Friday, December 12, 2014

Review of Cloud Atlas, by David Mitchell

I can see why Cloud Atlas doesn't appeal to everyone. The language is rich to the point of intoxication; the characters are as stingy about self-revelation as ordinary humans; the structure is at once simple and arcane, like a crab canon penned by Bach or Buxtehude; and above all, Mitchell commits the cardinal sin of expecting a good deal of his readers. If you are looking for a novel that explains and hands plot points to you on a silver platter, apply elsewhere.

But as a reader and perhaps especially as a writer, I was richly rewarded by the time spent in Mitchell's hall of mirrors. I found his serial storytelling intriguing, completely suitable for this ambitious peregrination of a story that loops back and forth through time, life, and death. I found myself admiring his pacing, his refusal to tell too much too soon. I marveled at the skill with which he differentiated the voices and diction of his characters--the sheer tonal range he was able to encompass.

This is, quite simply, a gorgeous book on every level. It is not for the easily distracted nor those who expect from their fiction a quick and easy liftoff. Those who are willing to commit to the journey, however, will experience that elevation characteristic of all fine  literature. Cloud Atlas is a beautiful and supremely well crafted piece of storytelling.



Monday, September 01, 2014

My All-Time Top-10 Books ... For Now ...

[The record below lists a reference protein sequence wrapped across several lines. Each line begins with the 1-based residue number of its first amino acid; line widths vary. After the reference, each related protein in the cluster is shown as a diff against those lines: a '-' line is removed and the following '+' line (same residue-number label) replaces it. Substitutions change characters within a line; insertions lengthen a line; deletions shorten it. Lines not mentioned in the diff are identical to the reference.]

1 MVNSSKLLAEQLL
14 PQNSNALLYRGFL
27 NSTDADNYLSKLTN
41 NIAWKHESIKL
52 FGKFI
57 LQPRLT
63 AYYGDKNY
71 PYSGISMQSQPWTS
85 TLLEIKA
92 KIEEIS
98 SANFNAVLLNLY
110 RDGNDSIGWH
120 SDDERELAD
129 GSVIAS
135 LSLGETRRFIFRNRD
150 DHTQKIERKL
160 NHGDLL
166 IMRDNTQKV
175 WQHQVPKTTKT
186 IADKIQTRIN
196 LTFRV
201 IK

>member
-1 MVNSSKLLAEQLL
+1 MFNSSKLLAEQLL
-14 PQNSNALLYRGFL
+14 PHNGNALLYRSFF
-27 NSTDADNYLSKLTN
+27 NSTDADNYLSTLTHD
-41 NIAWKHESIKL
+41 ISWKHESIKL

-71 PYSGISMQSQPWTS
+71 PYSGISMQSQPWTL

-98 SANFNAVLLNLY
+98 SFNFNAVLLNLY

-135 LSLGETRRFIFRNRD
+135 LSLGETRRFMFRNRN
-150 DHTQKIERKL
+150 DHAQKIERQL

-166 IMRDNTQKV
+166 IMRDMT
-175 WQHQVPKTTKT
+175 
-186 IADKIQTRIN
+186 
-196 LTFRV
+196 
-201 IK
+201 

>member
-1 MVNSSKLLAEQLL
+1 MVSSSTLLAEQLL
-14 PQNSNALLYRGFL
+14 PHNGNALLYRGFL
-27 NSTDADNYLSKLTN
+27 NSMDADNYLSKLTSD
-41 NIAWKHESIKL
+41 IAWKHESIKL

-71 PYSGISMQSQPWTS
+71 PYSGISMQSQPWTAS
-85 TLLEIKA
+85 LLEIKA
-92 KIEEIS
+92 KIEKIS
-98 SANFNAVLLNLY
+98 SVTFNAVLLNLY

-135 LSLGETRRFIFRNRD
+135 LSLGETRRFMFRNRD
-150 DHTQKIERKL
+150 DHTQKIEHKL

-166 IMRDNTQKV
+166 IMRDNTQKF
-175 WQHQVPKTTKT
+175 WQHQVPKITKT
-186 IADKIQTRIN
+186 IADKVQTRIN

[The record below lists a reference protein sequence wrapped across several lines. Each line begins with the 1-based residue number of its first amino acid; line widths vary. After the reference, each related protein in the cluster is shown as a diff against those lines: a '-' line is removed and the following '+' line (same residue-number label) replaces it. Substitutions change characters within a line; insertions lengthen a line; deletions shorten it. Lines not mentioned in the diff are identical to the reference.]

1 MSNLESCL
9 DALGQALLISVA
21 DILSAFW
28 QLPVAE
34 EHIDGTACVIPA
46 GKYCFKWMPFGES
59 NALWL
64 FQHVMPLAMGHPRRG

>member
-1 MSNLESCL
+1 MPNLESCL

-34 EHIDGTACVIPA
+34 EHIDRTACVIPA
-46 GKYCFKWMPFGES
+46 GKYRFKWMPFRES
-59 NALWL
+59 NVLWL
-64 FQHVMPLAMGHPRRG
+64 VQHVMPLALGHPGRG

Jessica Lemmons nominated me to list the top 10 most influential books in my life. Wow... my life... ten books... Okay, here goes, pretty much in chronological order:

1. The Bible. Not necessarily trying to come off devout here (though that's not a bad thing); these were the
first stories I heard, even before I could read; these people were my earliest heroes. And besides, "the Bible" means "the Book." What else can I say?
2. Green Eggs and Ham. This was one of the first books I ever read by myself. I was blessed with a
mother who knew the importance of reading, and she subscribed to a children's book club that delivered
classics like this to the door of our farmhouse in Missouri. I was reading pretty fluently before I ever entered first grade (no kindergarten in the Bell City R-5 School District in those days).



3. The Adventures of Tom Sawyer and The Adventures of Huckleberry Finn (sorry, guys; this has to be a 2-for-1). I probably read the kids' abridged version of these (another book club; see above) twenty times each when I was a kid. And please... I lived less than a mile from a floatable body of water. What red-blooded boy wouldn't want to build a raft and go exploring after reading about Tom and Huck? (The raft pretty much sank, but that's a different story)



4. Lord of the Flies. Yeah, I know... But this was the first "modern" novel I read (around 8th grade, as I recall), and unlike many, I didn't read it for a class; it was just lying around in the Bell City High School library. For the first time, I realized that not all stories had a happy ending. And that was okay.











5. The Hobbit and Lord of the Rings (a 4-for-1). Around senior year in high school, best I remember. Tolkien hit me like a meteor out of a clear sky; never before had a created world so captivated me with its completeness. I wanted to go there, Sauron be damned.






6. The Problem of Pain, Miracles, and Mere Christianity (sorry for all the package deals, but there you go...). C. S. Lewis taught me how to think about my faith. I needed that. Still do.










7. Ringworld. SciFi was an addiction, starting in high school, that carried over into my early adult life (which I'm still living, by the way). Larry Niven's Ringworld and its sequels may have been the apex of this phase. Also, it was around this time that I started to think I might be able to write something, myself. Niven's skill with a yarn was an inspiration.